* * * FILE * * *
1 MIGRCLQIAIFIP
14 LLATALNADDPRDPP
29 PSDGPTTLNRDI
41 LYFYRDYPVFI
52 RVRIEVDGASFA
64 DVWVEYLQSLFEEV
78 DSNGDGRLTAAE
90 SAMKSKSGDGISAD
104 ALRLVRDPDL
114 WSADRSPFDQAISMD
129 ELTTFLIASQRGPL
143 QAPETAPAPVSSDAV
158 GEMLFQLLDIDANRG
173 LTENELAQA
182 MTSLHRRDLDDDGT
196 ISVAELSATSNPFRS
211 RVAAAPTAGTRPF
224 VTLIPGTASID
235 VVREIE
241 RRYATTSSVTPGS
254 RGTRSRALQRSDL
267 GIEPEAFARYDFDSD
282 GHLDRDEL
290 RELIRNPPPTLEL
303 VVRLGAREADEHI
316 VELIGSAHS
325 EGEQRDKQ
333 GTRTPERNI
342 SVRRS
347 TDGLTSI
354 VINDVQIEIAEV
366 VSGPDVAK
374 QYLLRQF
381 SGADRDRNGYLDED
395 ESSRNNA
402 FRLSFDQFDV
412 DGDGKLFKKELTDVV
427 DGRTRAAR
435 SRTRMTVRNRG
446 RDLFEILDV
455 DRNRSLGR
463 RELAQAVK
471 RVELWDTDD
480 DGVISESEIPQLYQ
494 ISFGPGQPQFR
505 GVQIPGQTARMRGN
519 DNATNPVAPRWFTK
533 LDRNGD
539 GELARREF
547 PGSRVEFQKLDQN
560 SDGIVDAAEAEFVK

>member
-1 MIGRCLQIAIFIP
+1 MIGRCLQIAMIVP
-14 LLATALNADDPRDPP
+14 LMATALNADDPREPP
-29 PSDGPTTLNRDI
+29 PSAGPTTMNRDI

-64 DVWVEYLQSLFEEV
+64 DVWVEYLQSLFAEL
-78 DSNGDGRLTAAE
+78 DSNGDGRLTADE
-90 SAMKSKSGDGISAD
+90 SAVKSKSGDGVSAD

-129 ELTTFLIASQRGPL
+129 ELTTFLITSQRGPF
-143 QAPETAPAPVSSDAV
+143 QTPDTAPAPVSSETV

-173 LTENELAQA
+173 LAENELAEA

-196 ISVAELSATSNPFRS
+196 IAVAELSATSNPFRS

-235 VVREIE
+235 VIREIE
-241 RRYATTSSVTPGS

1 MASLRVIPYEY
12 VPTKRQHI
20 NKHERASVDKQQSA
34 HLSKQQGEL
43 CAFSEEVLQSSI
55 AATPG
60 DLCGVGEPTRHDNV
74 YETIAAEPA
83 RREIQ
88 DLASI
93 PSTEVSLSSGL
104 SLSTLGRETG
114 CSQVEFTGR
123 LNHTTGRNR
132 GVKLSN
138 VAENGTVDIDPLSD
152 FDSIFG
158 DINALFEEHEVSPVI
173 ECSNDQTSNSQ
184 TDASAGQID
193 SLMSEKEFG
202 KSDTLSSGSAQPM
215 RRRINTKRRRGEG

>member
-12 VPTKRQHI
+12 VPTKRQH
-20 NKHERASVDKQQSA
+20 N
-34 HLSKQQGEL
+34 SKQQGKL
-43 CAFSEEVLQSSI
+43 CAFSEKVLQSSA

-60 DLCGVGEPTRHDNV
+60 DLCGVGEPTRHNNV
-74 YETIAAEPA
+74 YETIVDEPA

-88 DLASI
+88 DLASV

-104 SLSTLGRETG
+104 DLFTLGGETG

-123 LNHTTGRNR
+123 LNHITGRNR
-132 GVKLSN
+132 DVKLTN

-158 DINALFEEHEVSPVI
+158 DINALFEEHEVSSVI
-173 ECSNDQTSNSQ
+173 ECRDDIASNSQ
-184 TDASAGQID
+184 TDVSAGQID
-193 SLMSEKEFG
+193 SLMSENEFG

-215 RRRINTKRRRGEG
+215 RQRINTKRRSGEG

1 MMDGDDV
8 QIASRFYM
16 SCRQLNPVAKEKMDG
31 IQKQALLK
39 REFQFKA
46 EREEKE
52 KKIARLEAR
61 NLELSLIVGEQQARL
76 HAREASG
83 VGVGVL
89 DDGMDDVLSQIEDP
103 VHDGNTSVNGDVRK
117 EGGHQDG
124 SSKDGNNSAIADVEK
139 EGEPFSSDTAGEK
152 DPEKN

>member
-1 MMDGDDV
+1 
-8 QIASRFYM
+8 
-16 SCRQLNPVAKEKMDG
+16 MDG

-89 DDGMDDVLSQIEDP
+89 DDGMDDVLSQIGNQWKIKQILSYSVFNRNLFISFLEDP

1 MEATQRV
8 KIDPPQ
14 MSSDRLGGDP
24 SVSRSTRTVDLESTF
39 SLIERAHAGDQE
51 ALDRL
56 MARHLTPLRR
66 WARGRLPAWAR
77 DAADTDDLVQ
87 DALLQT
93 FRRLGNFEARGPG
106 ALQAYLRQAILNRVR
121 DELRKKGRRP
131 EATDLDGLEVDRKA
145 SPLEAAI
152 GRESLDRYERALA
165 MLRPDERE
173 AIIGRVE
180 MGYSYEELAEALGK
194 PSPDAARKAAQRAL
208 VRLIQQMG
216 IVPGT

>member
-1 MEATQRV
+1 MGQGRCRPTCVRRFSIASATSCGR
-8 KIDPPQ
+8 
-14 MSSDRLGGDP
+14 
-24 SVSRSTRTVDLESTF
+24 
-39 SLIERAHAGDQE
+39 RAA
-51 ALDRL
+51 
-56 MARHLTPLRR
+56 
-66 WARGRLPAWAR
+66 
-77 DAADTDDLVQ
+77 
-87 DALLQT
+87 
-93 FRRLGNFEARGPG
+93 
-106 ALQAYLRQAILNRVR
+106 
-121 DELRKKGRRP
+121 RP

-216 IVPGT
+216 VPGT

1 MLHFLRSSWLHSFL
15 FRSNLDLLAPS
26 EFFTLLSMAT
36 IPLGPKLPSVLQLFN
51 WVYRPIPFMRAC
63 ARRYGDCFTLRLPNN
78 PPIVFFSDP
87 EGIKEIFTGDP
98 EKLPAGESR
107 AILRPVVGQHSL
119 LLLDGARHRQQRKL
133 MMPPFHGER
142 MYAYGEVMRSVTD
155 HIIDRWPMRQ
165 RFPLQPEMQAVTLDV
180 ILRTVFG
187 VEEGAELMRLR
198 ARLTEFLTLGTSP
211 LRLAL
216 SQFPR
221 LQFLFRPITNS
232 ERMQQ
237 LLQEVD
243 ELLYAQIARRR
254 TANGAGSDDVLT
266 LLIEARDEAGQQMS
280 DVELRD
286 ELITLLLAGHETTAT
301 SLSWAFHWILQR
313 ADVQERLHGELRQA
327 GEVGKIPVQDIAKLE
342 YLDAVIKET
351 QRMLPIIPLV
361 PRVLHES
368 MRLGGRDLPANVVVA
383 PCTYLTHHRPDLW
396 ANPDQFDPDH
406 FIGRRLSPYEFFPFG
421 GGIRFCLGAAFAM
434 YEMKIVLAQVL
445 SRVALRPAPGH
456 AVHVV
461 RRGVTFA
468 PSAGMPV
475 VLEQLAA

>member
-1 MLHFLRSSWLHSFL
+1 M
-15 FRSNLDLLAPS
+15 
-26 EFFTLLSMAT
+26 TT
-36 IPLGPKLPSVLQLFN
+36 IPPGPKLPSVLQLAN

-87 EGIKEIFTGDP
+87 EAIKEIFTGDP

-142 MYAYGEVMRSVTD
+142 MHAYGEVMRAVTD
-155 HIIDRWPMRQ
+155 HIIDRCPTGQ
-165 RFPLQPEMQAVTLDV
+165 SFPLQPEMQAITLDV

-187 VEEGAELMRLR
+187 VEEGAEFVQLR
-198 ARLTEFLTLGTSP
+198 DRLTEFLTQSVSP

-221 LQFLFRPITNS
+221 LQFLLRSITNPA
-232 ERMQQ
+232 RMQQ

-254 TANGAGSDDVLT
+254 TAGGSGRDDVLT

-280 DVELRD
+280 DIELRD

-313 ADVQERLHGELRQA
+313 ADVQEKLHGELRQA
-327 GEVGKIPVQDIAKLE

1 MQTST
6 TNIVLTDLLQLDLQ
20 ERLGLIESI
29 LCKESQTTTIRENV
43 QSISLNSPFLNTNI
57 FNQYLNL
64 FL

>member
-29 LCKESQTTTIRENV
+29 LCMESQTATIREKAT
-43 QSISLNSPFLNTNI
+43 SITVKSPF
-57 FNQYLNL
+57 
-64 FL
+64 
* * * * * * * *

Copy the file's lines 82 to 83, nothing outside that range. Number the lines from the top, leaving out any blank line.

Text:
60 DLCGVGEPTRHDNV
74 YETIAAEPA